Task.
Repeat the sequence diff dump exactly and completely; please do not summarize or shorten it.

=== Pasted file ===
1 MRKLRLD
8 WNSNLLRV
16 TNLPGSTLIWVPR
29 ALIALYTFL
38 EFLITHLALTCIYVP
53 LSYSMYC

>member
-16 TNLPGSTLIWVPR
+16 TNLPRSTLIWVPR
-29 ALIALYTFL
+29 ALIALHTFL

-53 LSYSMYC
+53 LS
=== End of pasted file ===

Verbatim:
1 MRKLRLD
8 WNSNLLRV
16 TNLPGSTLIWVPR
29 ALIALYTFL
38 EFLITHLALTCIYVP
53 LSYSMYC

>member
-16 TNLPGSTLIWVPR
+16 TNLPRSTLIWVPR
-29 ALIALYTFL
+29 ALIALHTFL

-53 LSYSMYC
+53 LS